eBay Find/QOTD: 1986 Honda Civic Si – How Do You Determine Value?


I saved pictures of this eBay find sometime ago, and never got around to posting it.  But long story short, bidding for the item, listed at $11,000, ended; I assume it didn’t sell.  Ninety-five percent of our readers will be confounded by such an idea, about sixty percent of whom will have good reasons for their resentment and forty percent who won’t.  But regardless of your viewpoint, is this listing indicative of new trends in the world of collector cars?


Whether or not this car is actually worth five figures is irrelevant to those who’d actually pay to own it. There are a select few people who will in fact pay this kind of money for the cars they grew up with, and to them, it’s not as ridiculous as it may seem to the rest of us. And among new car buyers who find that the likes of today’s $25,000 Civic Si (or what have you) leaves them cold, with its electric power steering, drive-by-wire throttle delay and distant cowl, a car like this could work as a fun daily driver.


Around here, the third-gen cars are among our favorite Civics and in two-year only fuel-injected Si hatchback trim, this is the most desirable variant (and one of the most uncommon).  Although, lacking the feedback carb’s bird’s nest of vacuum hoses, it’s also one of the more long-lived.  This particular car, with 57,000 miles on it, has largely disappeared from anywhere salt is used, and out in the West and the South, is still unlikely to be found in like-new condition.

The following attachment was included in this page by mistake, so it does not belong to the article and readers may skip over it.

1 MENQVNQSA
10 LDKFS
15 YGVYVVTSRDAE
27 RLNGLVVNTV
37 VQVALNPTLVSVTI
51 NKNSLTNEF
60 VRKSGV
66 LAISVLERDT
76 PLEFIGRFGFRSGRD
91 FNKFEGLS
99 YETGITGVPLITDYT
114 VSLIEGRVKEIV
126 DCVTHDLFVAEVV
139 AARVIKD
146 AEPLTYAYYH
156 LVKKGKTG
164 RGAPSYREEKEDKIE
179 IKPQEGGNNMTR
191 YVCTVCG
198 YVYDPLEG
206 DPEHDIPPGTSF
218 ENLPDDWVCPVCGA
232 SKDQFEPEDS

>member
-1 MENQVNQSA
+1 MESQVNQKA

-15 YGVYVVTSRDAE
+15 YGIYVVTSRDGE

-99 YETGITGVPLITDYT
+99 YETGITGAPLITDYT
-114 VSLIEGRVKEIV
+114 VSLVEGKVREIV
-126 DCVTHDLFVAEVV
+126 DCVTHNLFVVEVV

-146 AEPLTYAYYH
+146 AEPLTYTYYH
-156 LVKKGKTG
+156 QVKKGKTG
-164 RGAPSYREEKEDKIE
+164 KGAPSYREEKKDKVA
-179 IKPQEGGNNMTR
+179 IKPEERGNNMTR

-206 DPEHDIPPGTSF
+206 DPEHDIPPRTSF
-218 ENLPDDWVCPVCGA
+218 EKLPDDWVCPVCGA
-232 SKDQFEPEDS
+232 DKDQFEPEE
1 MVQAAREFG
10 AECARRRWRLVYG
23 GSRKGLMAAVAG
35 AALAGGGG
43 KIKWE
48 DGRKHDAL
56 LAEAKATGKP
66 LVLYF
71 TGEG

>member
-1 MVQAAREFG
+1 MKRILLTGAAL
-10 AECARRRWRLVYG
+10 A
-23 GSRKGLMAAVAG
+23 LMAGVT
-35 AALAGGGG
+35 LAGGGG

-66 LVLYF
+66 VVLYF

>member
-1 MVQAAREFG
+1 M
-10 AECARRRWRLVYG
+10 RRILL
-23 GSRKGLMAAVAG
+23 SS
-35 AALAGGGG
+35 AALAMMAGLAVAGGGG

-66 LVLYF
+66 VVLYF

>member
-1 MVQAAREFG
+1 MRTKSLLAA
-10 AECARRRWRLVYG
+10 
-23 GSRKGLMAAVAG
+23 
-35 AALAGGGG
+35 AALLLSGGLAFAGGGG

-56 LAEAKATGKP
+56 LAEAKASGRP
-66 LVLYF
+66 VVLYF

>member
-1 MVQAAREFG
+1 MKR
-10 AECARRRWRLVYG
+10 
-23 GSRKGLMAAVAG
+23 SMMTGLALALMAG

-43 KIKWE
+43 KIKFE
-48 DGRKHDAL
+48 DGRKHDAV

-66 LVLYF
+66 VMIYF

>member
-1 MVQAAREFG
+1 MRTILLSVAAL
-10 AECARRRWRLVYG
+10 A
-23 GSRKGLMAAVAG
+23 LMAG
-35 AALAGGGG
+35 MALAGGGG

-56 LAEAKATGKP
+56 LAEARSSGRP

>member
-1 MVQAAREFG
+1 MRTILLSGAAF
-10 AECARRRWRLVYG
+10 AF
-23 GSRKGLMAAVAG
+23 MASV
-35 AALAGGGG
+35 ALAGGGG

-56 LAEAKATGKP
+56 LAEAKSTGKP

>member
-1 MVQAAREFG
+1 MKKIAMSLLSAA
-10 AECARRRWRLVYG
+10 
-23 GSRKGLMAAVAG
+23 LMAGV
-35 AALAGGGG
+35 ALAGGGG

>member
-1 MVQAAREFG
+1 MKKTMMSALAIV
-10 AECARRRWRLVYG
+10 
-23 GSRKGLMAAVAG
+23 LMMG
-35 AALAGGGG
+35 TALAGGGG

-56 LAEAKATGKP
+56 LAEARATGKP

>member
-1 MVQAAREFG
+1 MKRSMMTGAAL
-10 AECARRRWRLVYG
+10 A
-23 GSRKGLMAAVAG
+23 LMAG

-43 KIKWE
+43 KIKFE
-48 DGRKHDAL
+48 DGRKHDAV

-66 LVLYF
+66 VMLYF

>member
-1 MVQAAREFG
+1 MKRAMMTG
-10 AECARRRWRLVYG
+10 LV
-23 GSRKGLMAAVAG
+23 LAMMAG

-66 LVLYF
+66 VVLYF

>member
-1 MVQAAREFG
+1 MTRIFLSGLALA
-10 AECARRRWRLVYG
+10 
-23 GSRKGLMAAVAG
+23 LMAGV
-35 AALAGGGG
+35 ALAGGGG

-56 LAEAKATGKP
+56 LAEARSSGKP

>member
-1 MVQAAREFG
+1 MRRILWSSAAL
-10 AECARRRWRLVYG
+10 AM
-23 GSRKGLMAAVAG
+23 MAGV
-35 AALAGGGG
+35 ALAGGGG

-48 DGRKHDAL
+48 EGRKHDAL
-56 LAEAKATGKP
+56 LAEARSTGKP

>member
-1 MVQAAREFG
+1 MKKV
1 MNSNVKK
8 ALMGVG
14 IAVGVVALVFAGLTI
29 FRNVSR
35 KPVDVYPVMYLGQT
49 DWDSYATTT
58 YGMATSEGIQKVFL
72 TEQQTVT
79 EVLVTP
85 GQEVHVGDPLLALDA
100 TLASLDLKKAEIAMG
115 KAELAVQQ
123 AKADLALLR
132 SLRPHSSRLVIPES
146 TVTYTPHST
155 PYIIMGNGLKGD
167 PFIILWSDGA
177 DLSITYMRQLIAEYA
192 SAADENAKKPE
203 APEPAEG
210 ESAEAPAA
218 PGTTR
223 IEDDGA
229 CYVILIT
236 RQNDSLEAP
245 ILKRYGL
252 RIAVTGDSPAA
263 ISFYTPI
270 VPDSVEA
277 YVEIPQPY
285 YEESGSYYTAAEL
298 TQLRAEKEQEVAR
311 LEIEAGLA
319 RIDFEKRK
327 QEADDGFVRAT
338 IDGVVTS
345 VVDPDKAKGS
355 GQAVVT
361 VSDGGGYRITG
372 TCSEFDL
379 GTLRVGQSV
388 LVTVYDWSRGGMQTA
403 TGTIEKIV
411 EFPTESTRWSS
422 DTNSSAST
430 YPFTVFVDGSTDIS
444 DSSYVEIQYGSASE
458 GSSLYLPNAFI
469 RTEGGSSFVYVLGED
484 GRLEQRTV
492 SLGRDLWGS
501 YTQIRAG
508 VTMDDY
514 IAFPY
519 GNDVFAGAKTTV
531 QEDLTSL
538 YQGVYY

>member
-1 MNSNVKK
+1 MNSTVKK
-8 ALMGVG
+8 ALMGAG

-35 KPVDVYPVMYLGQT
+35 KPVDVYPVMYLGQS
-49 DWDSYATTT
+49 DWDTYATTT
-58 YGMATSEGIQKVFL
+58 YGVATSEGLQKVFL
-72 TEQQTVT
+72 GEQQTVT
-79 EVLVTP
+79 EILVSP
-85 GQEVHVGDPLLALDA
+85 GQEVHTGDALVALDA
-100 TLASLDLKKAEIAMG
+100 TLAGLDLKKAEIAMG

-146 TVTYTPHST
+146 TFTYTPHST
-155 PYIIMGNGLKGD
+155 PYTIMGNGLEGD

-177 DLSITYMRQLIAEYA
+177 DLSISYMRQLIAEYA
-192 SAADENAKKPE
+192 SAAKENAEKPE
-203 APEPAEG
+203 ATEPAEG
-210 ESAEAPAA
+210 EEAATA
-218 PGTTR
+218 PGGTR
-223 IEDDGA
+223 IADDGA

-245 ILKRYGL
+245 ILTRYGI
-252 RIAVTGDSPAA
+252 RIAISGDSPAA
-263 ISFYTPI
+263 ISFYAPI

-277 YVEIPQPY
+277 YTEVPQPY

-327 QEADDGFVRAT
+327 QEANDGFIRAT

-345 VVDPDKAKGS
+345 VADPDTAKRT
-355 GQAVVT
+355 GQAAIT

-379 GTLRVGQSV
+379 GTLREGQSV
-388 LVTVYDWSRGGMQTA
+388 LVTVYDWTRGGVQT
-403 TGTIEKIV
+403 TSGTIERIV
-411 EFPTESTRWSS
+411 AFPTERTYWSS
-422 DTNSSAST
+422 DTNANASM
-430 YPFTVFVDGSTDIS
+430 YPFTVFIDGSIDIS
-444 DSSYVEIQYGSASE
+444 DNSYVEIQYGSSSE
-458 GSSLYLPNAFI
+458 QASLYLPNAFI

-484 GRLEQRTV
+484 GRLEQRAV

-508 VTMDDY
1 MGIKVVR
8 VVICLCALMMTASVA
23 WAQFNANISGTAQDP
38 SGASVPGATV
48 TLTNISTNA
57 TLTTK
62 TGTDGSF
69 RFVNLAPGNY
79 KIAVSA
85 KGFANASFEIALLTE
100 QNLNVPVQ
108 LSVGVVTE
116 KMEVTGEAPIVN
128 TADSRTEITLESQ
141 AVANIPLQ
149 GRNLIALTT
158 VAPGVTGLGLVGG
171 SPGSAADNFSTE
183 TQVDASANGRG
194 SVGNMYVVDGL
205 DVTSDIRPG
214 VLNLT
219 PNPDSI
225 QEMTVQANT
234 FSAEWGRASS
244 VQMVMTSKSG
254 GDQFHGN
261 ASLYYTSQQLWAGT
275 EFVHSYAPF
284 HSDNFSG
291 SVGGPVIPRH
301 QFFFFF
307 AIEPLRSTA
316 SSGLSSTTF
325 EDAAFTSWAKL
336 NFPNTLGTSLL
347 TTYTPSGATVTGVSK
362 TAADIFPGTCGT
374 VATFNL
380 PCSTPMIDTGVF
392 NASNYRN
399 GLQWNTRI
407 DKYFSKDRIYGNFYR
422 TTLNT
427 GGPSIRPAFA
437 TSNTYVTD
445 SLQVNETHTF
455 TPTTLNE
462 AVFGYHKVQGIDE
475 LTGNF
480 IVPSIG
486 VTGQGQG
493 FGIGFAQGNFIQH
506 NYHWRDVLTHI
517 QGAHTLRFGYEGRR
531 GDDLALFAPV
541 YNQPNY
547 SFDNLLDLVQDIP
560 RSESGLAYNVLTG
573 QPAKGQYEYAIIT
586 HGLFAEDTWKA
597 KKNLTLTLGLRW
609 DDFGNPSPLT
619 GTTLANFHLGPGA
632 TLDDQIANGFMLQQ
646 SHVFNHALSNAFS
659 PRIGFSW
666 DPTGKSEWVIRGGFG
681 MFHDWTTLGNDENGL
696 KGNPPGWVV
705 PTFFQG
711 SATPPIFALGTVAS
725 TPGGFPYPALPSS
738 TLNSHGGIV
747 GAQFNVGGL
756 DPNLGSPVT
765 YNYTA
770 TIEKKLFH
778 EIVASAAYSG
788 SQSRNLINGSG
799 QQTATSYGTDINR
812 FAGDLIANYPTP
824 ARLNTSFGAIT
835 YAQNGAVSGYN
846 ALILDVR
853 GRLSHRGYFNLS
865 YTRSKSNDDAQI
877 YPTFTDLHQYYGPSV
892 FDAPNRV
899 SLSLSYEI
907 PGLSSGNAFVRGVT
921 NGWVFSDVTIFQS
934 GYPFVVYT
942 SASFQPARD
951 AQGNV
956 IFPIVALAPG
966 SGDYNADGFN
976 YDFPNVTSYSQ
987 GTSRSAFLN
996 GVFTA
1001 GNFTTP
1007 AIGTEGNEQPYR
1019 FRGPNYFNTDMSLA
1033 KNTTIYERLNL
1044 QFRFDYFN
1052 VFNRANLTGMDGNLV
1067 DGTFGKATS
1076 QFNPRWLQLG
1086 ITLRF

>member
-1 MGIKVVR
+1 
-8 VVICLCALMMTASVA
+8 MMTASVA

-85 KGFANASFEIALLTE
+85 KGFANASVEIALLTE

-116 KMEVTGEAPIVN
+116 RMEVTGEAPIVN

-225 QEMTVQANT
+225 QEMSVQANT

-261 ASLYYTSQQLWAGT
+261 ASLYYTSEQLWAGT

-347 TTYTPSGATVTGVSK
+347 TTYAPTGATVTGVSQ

…but shouldn’t a car like this be preserved?  And would you pay $11k for the privilege of owning a car you can barely drive without worry?  Will a car like this ever be worth this much money?  Let’s investigate current eBay offerings.  This ’86 CRX Si, possibly as nice, with 70k miles is listed at $8,000.  This ’89 CRX Si, with 140k miles on it, has its current bid at set $5,000, though the reserve has not yet been met.  It would appear values are on the upswing for what are becoming more widely accepted as classics.


Moving outside the Honda realm, we see that not all cars are held in such high esteem.  This 1969 Mazda 1200 coupe–not pristine, but quite clean and serviceable–is being offered at $4,888.  As such a rare car, it’s arguably more worth the investment, and does a more commonly preserved but older and sportier ’83 RX7 with 99k miles strike you, at $7,000, as worth the same as, or less than, the Civics listed above?  How about this coeval, and less widely appreciated, ’87 RX7 (with automatic–ew), with 58k miles?


For those of us who love Japanese classics, it’s always been hard to determine a car’s value.  We’re surrounded by folks who say the cars are essentially worthless (there are certainly great arguments to be made as to why you wouldn’t pay $11k for an ’86 Civic) but who’d pay $110k for a 1970 Hemi ‘Cuda.  Don’t worry, I understand the two are not comparable, but that’s still ten times as much money for a car you definitely wouldn’t be able to take out often without needing to meditate beforehand.


So what determines value or legendary status?  Relevance within pop culture (how many ’71 Hemi ‘Cudas were destroyed in Phantasm and its sequels?  How many import fans have been humiliated by the Fast And Furious franchise?) or is it more personal?  Would you pay big money for a classic others wouldn’t appreciate?